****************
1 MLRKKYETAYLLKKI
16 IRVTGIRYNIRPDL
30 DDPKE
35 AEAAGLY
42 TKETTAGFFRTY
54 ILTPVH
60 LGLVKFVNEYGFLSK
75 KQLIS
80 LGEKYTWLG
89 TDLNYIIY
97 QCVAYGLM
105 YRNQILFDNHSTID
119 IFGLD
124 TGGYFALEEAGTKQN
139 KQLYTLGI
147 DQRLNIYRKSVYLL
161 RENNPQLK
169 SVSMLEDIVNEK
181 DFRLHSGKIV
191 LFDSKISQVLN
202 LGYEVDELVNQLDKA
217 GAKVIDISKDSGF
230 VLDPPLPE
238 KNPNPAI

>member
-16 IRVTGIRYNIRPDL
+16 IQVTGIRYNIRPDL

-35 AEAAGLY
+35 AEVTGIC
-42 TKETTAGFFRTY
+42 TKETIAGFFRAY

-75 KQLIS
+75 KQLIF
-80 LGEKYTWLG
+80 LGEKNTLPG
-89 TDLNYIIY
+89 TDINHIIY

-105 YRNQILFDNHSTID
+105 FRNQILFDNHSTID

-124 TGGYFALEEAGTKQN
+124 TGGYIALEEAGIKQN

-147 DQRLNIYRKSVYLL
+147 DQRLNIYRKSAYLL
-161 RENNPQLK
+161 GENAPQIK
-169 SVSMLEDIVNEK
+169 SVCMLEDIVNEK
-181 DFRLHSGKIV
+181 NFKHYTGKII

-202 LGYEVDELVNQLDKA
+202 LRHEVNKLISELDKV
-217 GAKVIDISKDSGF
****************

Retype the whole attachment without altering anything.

1 MLRKKYETAYLLKKI
16 IRVTGIRYNIRPDL
30 DDPKE
35 AEAAGLY
42 TKETTAGFFRTY
54 ILTPVH
60 LGLVKFVNEYGFLSK
75 KQLIS
80 LGEKYTWLG
89 TDLNYIIY
97 QCVAYGLM
105 YRNQILFDNHSTID
119 IFGLD
124 TGGYFALEEAGTKQN
139 KQLYTLGI
147 DQRLNIYRKSVYLL
161 RENNPQLK
169 SVSMLEDIVNEK
181 DFRLHSGKIV
191 LFDSKISQVLN
202 LGYEVDELVNQLDKA
217 GAKVIDISKDSGF
230 VLDPPLPE
238 KNPNPAI

>member
-16 IRVTGIRYNIRPDL
+16 IQVTGIRYNIRPDL

-35 AEAAGLY
+35 AEVTGIC
-42 TKETTAGFFRTY
+42 TKETIAGFFRAY

-75 KQLIS
+75 KQLIF
-80 LGEKYTWLG
+80 LGEKNTLPG
-89 TDLNYIIY
+89 TDINHIIY

-105 YRNQILFDNHSTID
+105 FRNQILFDNHSTID

-124 TGGYFALEEAGTKQN
+124 TGGYIALEEAGIKQN

-147 DQRLNIYRKSVYLL
+147 DQRLNIYRKSAYLL
-161 RENNPQLK
+161 GENAPQIK
-169 SVSMLEDIVNEK
+169 SVCMLEDIVNEK
-181 DFRLHSGKIV
+181 NFKHYTGKII

-202 LGYEVDELVNQLDKA
+202 LRHEVNKLISELDKV
-217 GAKVIDISKDSGF